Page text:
A NORTH-EAST hospital is claiming a world first after implanting a new type of long-lasting heart pacemaker.
The Ingenio pacemaker has a guaranteed battery life of 14 years – nearly double the seven or eight-year lifespan of an average pacemaker battery – which will reduce the number of replacement
operations required by patients.
Consultant cardiologist, Dr Nick Linker, from The James Cook University Hospital, in Middlesbrough, said: “When your battery runs out you have to have another operation to replace it and obviously
every time you have an operation there’s the potential for complications.
"Having a battery that lasts for 14 years means fewer procedures and fewer complications.
“The Ingenio is very clever. It has a number of novel features, but these do not reduce the battery life.”
Retired headteacher Ann Gartside, 67, of Nunthorpe, near Middlesbrough, was one of the first patients to receive the up-to-the-minute device at James Cook.
“It’s good news for all concerned as it will also save the hospital money in the long run, because we will not have to perform so many replacement operations."Dr Nick Linker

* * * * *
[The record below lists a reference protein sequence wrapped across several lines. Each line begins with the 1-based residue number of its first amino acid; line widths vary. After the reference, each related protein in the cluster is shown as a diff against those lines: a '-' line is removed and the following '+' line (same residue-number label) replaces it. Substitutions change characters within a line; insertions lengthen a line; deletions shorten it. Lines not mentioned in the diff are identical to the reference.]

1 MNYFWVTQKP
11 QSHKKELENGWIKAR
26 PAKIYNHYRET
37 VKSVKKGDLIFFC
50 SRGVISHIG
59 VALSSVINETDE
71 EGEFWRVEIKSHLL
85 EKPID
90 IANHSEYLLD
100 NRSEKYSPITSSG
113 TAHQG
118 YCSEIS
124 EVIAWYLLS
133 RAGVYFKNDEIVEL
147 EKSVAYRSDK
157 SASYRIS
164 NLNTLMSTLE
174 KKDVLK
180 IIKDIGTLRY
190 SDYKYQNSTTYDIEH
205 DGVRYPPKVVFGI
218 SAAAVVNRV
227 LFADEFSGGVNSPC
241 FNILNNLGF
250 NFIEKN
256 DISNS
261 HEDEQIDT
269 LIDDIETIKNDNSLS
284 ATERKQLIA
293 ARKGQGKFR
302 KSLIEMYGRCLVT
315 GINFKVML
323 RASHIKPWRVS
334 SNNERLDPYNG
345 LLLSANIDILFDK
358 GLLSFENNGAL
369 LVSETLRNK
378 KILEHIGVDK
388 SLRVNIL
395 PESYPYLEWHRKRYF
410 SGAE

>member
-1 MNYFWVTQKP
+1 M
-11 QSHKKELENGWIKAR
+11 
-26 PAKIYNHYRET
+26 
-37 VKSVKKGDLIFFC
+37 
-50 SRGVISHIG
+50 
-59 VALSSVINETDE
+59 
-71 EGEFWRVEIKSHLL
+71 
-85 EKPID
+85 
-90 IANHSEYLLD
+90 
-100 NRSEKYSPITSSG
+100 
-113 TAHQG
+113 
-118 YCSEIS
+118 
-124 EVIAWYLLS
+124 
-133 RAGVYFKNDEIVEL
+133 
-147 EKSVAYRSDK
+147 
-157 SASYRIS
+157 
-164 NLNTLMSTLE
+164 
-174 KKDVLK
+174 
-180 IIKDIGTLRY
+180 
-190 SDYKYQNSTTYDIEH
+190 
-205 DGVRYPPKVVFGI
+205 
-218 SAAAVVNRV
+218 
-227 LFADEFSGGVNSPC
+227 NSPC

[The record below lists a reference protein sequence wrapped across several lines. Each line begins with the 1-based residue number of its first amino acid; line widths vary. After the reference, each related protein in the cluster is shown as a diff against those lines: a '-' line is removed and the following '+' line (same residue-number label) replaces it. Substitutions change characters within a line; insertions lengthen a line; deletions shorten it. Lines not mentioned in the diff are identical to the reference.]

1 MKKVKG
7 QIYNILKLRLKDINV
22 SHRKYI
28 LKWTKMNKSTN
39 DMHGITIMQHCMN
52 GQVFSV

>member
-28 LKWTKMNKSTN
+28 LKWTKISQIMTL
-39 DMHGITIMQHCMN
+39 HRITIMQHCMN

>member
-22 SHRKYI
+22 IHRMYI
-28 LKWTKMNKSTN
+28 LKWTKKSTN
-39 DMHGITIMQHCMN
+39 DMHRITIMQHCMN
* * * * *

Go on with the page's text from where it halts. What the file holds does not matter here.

“I have had a pacemaker for 13 years, but the one I had fitted in 2005 was reaching the end of its life,” she said.
“Dr Linker said this new pacemaker was being developed that had a guaranteed life of 14 years and I said I was interested. If it means fewer operations, then all the better!
“I’ve seen many developments taking place over the years, but this is a huge leap forward and it’s quite exciting to be one of the first to have one.”
Pacemakers have been used to help patients with heart rhythm problems since 1958. If the heart is beating slower than normal a pacemaker can be inserted to speed it up and regulate the patient’s
The battery life for most pacemakers is about seven to eight years, but the Ingenio pacemaker encompasses new battery technology that gives it a lifespan of at least 14 years.
Designed by the American firm, Boston Scientific Ltd, the Ingenio has a number of complex features, including the ability to increase the heartbeat in response to movement which helps patients feel
less tired during physical activity.
Dr Linker added: “It’s nice to be the first hospital to use this device, but the main reason I was so keen to start using it is the number of benefits it has for the patient.
“It’s good news for all concerned as it will also save the hospital money in the long run, because we will not have to perform so many replacement operations.”